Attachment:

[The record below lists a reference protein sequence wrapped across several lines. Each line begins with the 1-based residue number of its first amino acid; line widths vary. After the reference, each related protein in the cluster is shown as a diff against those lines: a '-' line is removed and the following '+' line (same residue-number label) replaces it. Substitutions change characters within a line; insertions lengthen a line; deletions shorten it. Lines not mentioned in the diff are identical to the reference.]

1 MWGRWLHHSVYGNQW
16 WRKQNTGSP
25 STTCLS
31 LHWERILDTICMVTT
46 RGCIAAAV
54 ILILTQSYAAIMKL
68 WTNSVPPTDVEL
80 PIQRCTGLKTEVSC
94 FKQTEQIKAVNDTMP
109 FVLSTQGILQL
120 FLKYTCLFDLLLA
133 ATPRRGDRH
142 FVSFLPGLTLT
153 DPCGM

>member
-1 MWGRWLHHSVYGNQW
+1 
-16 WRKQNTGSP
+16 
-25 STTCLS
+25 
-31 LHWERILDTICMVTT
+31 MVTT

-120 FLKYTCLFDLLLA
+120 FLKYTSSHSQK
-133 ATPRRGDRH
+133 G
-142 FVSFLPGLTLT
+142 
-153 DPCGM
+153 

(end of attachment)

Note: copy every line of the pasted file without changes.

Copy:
[The record below lists a reference protein sequence wrapped across several lines. Each line begins with the 1-based residue number of its first amino acid; line widths vary. After the reference, each related protein in the cluster is shown as a diff against those lines: a '-' line is removed and the following '+' line (same residue-number label) replaces it. Substitutions change characters within a line; insertions lengthen a line; deletions shorten it. Lines not mentioned in the diff are identical to the reference.]

1 MWGRWLHHSVYGNQW
16 WRKQNTGSP
25 STTCLS
31 LHWERILDTICMVTT
46 RGCIAAAV
54 ILILTQSYAAIMKL
68 WTNSVPPTDVEL
80 PIQRCTGLKTEVSC
94 FKQTEQIKAVNDTMP
109 FVLSTQGILQL
120 FLKYTCLFDLLLA
133 ATPRRGDRH
142 FVSFLPGLTLT
153 DPCGM

>member
-1 MWGRWLHHSVYGNQW
+1 
-16 WRKQNTGSP
+16 
-25 STTCLS
+25 
-31 LHWERILDTICMVTT
+31 MVTT

-120 FLKYTCLFDLLLA
+120 FLKYTSSHSQK
-133 ATPRRGDRH
+133 G
-142 FVSFLPGLTLT
+142 
-153 DPCGM
+153 